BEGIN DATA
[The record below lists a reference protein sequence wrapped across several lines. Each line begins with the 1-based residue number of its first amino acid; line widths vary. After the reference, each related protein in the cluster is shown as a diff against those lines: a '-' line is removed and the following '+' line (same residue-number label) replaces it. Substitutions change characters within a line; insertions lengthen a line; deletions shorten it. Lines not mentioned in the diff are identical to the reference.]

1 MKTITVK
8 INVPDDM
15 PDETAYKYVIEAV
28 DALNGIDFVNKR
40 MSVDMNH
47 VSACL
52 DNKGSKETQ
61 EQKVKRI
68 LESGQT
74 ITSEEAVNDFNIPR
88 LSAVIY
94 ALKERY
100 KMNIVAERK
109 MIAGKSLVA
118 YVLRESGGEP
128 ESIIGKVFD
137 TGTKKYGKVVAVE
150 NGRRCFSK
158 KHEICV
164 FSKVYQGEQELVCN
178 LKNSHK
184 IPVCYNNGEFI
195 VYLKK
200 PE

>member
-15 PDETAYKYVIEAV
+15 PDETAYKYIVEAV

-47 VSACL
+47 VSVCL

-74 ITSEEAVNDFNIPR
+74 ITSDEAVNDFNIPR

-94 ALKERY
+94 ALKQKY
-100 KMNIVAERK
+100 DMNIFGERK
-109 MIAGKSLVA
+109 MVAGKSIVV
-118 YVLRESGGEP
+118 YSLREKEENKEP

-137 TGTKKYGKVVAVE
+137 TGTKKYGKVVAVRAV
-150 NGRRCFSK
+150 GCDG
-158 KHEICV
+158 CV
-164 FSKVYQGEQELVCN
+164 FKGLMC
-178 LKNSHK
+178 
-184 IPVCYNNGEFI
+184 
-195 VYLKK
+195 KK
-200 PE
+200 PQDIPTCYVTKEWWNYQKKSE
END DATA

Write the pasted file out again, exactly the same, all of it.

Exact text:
[The record below lists a reference protein sequence wrapped across several lines. Each line begins with the 1-based residue number of its first amino acid; line widths vary. After the reference, each related protein in the cluster is shown as a diff against those lines: a '-' line is removed and the following '+' line (same residue-number label) replaces it. Substitutions change characters within a line; insertions lengthen a line; deletions shorten it. Lines not mentioned in the diff are identical to the reference.]

1 MKTITVK
8 INVPDDM
15 PDETAYKYVIEAV
28 DALNGIDFVNKR
40 MSVDMNH
47 VSACL
52 DNKGSKETQ
61 EQKVKRI
68 LESGQT
74 ITSEEAVNDFNIPR
88 LSAVIY
94 ALKERY
100 KMNIVAERK
109 MIAGKSLVA
118 YVLRESGGEP
128 ESIIGKVFD
137 TGTKKYGKVVAVE
150 NGRRCFSK
158 KHEICV
164 FSKVYQGEQELVCN
178 LKNSHK
184 IPVCYNNGEFI
195 VYLKK
200 PE

>member
-15 PDETAYKYVIEAV
+15 PDETAYKYIVEAV

-47 VSACL
+47 VSVCL

-74 ITSEEAVNDFNIPR
+74 ITSDEAVNDFNIPR

-94 ALKERY
+94 ALKQKY
-100 KMNIVAERK
+100 DMNIFGERK
-109 MIAGKSLVA
+109 MVAGKSIVV
-118 YVLRESGGEP
+118 YSLREKEENKEP

-137 TGTKKYGKVVAVE
+137 TGTKKYGKVVAVRAV
-150 NGRRCFSK
+150 GCDG
-158 KHEICV
+158 CV
-164 FSKVYQGEQELVCN
+164 FKGLMC
-178 LKNSHK
+178 
-184 IPVCYNNGEFI
+184 
-195 VYLKK
+195 KK
-200 PE
+200 PQDIPTCYVTKEWWNYQKKSE